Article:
MASERU –The state said he was guilty of sedition.
He said he was innocent.
The High Court acquitted him but the state would have none of it.
They upped the tempo by appealing to the Appeals’ Court which ordered his retrial.
This week he was back to square one–in the dock at the High Court.
All Basotho Convention (ABC) general secretary, Macaefa Billy, has done a full circle at the courts as he battles to fend off the serious charge of sedition.
A home-run of some sorts.
Sedition carries a sentence of two years.
Clad in a yellow long-sleeved shirt Billy sat calmly in the dock during the proceedings.
It’s been two years since he first appeared in court but some things are still the same.
He is still facing the same judge, Justice Thamsanqa Nomngcongo.
The prosecutor, his nemesis, is still the same Advocate Roland Ruhr.
But other things have changed dramatically though.
The ABC mob that used to accompany him to the previous court appearings has visibly reduced.
In the past they used to fill courtroom but on Tuesday only 30 attended the hearing.
The sea of yellow (ABC’s colours) that used to dominate the gallery was nowhere to be seen.
It didn’t look like a high profile trial of the secretary of the ABC, Lesotho’s biggest opposition party.
Billy was first dragged to court after he allegedly called for the ousting of Prime Minister Pakalitha Mosisili at a rally organised by the ABC in April 2007.
The crown alleged that Billy delivered a seditious speech at Ha-Moits’upeli in Makhaleng constituency on April 8 2007.
The crown says Billy uttered words that were meant to incite violence, disorder and disobedience against the government.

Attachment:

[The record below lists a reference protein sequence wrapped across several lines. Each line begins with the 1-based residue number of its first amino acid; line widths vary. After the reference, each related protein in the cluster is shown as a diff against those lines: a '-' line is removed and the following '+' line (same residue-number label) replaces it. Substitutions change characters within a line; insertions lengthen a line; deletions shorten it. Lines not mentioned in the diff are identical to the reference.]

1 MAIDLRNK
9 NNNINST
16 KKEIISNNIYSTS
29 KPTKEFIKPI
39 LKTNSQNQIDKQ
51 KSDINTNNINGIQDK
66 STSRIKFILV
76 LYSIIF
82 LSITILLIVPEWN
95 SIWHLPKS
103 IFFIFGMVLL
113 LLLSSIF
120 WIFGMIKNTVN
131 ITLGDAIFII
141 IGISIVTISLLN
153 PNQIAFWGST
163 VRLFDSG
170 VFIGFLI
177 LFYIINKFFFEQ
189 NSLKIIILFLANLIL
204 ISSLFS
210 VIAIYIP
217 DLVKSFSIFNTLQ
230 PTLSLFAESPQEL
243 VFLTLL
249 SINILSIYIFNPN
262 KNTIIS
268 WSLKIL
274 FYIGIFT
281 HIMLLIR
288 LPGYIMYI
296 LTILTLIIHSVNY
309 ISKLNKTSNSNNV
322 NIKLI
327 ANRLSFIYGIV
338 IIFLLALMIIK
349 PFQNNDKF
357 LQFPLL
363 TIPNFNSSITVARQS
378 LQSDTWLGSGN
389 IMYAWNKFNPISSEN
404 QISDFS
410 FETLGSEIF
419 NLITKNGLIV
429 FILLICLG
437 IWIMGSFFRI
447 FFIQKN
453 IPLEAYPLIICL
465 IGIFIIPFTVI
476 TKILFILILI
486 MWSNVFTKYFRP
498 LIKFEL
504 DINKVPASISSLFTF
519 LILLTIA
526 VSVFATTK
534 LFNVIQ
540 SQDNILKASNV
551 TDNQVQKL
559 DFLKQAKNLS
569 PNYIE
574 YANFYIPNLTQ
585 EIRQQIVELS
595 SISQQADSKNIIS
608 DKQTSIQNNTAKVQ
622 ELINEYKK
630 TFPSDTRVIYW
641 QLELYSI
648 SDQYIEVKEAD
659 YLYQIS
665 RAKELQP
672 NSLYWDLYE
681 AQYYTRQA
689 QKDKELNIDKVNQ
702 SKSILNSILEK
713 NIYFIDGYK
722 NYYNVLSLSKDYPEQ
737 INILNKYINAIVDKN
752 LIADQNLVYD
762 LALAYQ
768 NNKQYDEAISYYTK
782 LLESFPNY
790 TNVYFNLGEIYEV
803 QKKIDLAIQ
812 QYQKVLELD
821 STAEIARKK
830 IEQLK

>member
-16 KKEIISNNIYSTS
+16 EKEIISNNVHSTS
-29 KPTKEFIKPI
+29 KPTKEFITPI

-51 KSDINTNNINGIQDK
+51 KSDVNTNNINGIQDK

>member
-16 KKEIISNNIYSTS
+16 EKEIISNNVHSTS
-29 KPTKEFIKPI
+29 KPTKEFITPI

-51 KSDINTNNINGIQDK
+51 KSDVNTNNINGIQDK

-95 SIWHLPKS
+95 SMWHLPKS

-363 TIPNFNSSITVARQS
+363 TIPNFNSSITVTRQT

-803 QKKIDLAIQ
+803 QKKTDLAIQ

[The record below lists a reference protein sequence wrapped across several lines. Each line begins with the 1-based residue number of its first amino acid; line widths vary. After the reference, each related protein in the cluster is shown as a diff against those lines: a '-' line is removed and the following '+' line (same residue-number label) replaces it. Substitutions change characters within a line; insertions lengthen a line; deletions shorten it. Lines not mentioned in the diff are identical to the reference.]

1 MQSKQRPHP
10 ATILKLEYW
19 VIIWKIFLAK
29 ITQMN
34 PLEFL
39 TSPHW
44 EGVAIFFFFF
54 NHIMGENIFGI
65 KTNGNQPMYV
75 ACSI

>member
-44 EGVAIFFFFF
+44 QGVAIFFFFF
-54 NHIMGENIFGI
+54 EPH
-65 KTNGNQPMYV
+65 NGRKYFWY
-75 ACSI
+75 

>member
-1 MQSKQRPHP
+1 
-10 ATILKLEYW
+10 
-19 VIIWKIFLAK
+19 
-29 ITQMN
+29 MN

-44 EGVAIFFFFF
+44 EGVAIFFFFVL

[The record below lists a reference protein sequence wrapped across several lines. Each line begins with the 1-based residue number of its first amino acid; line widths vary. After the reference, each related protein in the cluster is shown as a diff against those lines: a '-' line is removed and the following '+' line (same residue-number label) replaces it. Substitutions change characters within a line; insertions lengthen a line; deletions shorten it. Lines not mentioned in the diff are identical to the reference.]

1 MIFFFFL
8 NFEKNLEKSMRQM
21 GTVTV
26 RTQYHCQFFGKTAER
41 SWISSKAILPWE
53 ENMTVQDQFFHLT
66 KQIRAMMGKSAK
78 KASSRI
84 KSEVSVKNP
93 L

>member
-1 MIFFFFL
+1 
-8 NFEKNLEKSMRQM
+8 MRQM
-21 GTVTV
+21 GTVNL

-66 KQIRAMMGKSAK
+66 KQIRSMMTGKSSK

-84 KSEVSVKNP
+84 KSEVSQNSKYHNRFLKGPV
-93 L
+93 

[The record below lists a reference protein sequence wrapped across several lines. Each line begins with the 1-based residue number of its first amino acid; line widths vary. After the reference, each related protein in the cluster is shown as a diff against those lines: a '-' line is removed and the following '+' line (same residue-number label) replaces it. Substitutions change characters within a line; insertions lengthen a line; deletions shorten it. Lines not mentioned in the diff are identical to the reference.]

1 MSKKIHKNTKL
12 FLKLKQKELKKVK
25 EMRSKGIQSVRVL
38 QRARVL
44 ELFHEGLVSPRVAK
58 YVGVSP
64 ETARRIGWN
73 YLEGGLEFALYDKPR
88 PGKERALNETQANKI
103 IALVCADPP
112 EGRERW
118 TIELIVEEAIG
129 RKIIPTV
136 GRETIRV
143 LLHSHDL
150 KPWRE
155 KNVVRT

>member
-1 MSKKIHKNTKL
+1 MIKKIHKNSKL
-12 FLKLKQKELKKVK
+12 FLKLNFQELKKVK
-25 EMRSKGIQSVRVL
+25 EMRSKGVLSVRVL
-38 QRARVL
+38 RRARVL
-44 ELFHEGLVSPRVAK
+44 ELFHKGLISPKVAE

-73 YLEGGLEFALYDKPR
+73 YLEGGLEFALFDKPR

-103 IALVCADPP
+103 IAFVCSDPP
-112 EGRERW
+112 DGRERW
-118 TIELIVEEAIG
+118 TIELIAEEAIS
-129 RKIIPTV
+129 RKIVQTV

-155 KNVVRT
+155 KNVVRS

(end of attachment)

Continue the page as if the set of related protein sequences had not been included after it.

The crown also says the words were meant to incite people to rise and topple Mosisili.
On Tuesday, Billy denied that he intended to topple Mosisili by force and incite people to rise against the government.
“The purpose of the rally was to win over voters to vote for the ABC which is in alliance with the Lesotho Workers Party,” said Billy, who is also leader of the workers’ party.
He said the rally was called to garner support for the party’s candidate for the Makhaleng constituency.
Billy said his speech was meant to inform supporters that there were proper legal channels to be followed to protest as there was dissatisfaction with results of the February elections.
Told that he was charged with uttering words intended to subvert the government or cause violence, disorder and disobedience to lawful authority, Billy categorically denied the charge.
“The main theme of my address was to ensure that we won that election and we had to pinpoint the weaknesses of our opponents and show the vision our party through its manifesto,” Billy told the court.
Billy is being represented by Advocate Haae Phoofolo.